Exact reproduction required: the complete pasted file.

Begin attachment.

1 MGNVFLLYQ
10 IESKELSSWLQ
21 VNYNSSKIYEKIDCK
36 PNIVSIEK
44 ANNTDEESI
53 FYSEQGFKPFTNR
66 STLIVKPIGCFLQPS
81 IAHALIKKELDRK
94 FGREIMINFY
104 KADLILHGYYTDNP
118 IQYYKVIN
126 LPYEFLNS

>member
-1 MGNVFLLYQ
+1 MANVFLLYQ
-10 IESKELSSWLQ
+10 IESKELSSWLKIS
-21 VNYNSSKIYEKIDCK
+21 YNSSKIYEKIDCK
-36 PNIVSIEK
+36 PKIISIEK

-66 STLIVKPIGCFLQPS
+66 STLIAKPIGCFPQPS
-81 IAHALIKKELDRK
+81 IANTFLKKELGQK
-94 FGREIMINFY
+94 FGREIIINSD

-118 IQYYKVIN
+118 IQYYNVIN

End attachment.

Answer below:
1 MGNVFLLYQ
10 IESKELSSWLQ
21 VNYNSSKIYEKIDCK
36 PNIVSIEK
44 ANNTDEESI
53 FYSEQGFKPFTNR
66 STLIVKPIGCFLQPS
81 IAHALIKKELDRK
94 FGREIMINFY
104 KADLILHGYYTDNP
118 IQYYKVIN
126 LPYEFLNS

>member
-1 MGNVFLLYQ
+1 MANVFLLYQ
-10 IESKELSSWLQ
+10 IESKELSSWLKIS
-21 VNYNSSKIYEKIDCK
+21 YNSSKIYEKIDCK
-36 PNIVSIEK
+36 PKIISIEK

-66 STLIVKPIGCFLQPS
+66 STLIAKPIGCFPQPS
-81 IAHALIKKELDRK
+81 IANTFLKKELGQK
-94 FGREIMINFY
+94 FGREIIINSD

-118 IQYYKVIN
+118 IQYYNVIN